Home Entertainment Movie Reviews Axelle Carolyn’s ‘The Manor’ is a Thriller Worth Staying in For

Axelle Carolyn’s ‘The Manor’ is a Thriller Worth Staying in For


The Manor is available on Amazon Prime starting Friday, October 8th.

Reviewed by Stacey Yvonne:Out of the four features in this year’s Welcome to Blumhouse horror anthology series, two of them, The Manor and BINGO Hell feature senior casts. Normally when we see aged actors on screen it’s as some frail victim who acts as an unfortunate bystander, but The Manor flips this stereotype on its head, giving agency back to the elders. 

Starring prolific actress Barbara Hershey as Judith, The Manor shows us Judith’s journey into premature aging. A former ballet dancer and retiring instructor, the film opens as Judith celebrates her 70th birthday. She begins experiencing aphasia and forgetfulness and soon is diagnosed with rapidly increasing Parkinson’s. 

Through her own stubbornness to maintain autonomy, Judith volunteers to be taken to Golden Sun Manor, a gothic-style assisted living facility with sprawling grounds known for giving stellar care. She’s sad to leave her beloved grandson Josh (Nicholas Alexander) but is assuaged by his promises to visit consistently. After some initial discomfort that she blames away on jitters, Judith begins to fit into the culture of the Golden Sun. She befriends Roland (Bruce Davison) and roommates Trish (Jill Larson) and Ruth (Fran Bennett). Under the care of her primary nurse Liesel (Ciera Payton), Judith almost feels at home until the weird occurrences that started her first night continue at an escalated rate. Where she feared for her roommate, Ruth now fears for her own life. 

She begins to insist something is wrong and wants to withdraw herself from the facility but is unable to do so due not only to manipulated red tape but also to an ever-present supernatural presence. The more she fights, the more she proves to the powers that be that she is unwell. It will be up to Judith to use her cunning to find a way out of the precarious situation. 

What’s exciting is that even though her new friends acknowledge there is definitely some weirdness afoot, they’re suspiciously reluctant to act on it. Ruth and Trish have been roommates for what seems like decades based on how lived in their room appears. Roland is one of the few residents who are single, a perk he lists as an advantage to Ruth, whom he becomes romantically interested in. Ruth is resistant, not just because she’s really only looking for friends, but his normalcy in the face of screaming tenants, severed bird’s heads found under her mattress and the increasing insistence that she’s crazy are all prioritized over any romantic entanglements. Ruth is trying to fight for her life, she doesn’t have time for a boyfriend!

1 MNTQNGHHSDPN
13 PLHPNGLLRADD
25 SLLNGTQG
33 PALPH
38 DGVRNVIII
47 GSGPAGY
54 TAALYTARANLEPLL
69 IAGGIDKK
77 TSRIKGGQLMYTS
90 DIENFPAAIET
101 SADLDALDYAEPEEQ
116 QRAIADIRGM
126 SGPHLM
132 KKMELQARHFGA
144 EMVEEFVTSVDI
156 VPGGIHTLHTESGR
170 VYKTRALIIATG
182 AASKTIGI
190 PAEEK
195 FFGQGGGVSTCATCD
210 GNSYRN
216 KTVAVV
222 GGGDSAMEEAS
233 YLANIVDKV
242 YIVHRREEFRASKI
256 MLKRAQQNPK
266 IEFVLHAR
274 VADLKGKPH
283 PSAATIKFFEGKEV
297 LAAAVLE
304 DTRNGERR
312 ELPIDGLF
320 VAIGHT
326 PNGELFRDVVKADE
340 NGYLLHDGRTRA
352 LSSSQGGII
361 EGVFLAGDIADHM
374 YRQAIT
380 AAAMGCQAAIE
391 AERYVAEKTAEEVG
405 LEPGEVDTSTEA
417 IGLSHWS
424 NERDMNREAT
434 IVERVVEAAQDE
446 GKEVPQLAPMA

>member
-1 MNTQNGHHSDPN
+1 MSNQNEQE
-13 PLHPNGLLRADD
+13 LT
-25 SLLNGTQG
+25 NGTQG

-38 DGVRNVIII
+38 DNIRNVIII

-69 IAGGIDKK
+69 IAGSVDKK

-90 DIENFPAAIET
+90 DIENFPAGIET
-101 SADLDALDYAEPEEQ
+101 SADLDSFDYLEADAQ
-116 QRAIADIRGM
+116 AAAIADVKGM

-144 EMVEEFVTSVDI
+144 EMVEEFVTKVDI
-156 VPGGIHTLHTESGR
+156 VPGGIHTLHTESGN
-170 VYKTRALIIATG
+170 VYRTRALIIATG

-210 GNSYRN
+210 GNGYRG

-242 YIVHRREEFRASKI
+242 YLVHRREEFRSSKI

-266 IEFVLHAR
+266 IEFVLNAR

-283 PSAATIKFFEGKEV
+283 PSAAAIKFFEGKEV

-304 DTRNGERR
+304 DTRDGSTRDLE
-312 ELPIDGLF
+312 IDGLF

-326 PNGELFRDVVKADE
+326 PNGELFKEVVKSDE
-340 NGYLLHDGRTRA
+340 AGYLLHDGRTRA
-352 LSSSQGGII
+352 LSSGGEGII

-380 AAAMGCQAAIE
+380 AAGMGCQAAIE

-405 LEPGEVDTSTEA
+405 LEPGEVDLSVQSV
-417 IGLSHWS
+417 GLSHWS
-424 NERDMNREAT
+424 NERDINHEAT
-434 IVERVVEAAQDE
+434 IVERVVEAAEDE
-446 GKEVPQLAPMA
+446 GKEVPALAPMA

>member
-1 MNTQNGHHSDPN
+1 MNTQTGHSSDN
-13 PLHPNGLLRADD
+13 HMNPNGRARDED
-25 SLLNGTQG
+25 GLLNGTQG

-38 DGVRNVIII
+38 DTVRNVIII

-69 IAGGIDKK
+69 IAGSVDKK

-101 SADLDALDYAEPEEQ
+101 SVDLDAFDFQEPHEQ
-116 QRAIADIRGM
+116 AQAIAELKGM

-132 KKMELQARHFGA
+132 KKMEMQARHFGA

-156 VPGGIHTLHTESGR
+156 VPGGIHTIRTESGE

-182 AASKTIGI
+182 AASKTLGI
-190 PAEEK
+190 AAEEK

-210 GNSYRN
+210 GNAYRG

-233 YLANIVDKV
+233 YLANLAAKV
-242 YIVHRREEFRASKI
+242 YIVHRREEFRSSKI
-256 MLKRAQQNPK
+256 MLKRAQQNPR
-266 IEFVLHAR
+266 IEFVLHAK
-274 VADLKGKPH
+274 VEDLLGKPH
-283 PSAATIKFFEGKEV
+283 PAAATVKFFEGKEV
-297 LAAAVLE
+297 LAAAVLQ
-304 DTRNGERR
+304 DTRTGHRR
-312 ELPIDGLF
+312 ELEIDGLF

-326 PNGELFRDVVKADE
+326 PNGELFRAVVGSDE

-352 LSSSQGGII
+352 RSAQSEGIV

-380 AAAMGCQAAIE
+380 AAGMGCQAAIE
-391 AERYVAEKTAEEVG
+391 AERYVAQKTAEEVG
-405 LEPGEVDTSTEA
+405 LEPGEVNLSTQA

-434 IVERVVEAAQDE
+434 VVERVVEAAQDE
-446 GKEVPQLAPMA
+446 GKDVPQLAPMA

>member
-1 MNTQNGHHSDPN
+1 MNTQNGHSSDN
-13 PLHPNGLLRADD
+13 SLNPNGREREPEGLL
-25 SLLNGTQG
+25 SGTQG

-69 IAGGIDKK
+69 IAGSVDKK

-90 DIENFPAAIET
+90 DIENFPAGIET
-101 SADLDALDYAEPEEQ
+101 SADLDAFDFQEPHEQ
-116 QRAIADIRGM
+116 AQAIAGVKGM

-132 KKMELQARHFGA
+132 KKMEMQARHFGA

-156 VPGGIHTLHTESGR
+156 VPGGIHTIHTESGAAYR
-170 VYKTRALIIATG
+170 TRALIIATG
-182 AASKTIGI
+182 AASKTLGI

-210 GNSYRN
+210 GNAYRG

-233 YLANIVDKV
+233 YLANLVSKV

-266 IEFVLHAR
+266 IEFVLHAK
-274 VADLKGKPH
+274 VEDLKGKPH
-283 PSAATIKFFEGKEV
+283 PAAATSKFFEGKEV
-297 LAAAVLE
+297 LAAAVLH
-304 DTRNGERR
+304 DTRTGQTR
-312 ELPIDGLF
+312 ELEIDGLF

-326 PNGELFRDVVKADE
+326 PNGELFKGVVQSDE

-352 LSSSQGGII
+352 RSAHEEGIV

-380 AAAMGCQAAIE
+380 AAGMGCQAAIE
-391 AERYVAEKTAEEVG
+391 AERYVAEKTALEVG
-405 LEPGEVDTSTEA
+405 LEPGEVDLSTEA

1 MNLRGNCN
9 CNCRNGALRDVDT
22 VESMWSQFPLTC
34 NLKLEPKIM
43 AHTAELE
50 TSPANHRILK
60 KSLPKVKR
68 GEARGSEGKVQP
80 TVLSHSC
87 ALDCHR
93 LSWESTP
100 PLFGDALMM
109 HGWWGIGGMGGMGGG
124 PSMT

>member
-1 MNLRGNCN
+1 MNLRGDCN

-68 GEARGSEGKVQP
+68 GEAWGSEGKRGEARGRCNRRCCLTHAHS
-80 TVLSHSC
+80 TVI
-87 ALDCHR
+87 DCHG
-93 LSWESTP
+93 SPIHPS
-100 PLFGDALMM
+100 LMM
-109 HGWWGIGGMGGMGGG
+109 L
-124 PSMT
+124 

It’s a beat that truly allows you to sympathize with Ruth as she tries to make sense of the madness. The madness permeates the mind of the viewer and fills it with that sickly feeling of something not being quite right as soon as she enters Golden Sun. There’s something familiar about it, something sickly sweet on the surface and unpleasant underneath the freshly turned soil on the grounds.


Written and directed by Axelle Carolyn, The Manor is a strongly acted, well-shot film with legitimately fun twists and turns. The smartly constructed screenplay is even more brilliant on the second watch when you begin putting pieces together. This was Carolyn’s first feature film and as a lover of horror, she certainly debuted strong. There are certain tight angles and zoom sequences that allow the viewer to experience Judith’s growing paranoia and distortion. It’s used minimally which only enhances the effect. 

There’s a nearly palpable tension that Carolyn was able to pull from her actors that elevated The Manor from what could have been a very one-dimensional plot. The horrors of aging are manifested in the terror of those who surrounds Judith before finally descending on her itself. Her stubbornness is her strength and it allows her to not succumb, even when she’s being strapped into her bed and forcibly medicated. Watching her put the pieces together is thrilling where it could easily be frustrating. Carolyn does a great job of not giving too much away, but subtly tying clues into the set design where every piece has some sort of significance. This helps the pacing of the film and enables it to “show” instead of just “tell. There’s still some exposition, but it’s not excessive.

Nicholas Alexander’s performance as Josh is also to be commended. He is the one who points out that after his father (Judith’s son) passed, it was Judith who moved in with him and his mother and basically raised the young man. His devotion is played true and sets up a key point in the relationship later in the film. He wants desperately to believe his grandmother and give her the benefit of doubt, but where others just dismiss her issues as dementia, it’s Josh who goes the extra steps to prove it. Every action brings us closer to the crux of the film, there are truly no extraneous scenes. The film is tight and produces many thrills and chills. 

Without the supernatural element, The Manor would stand on its own as a thriller. With the supernatural element, The Manor becomes something that becomes a little more tongue in cheek as we race towards the end. It’s abrupt but so pleasing, it’s an entry I’m sure to watch multiple times. 

The Manor is available on Amazon Prime starting Friday, October 8th.


Score: 4/5 

Pull Quote: Written and directed by Axelle Carolyn, The Manor is a strongly acted, well shot film with legitimately fun twists and turns. This was Carolyn’s first feature film and as a lover of horror she certainly debuted strong.

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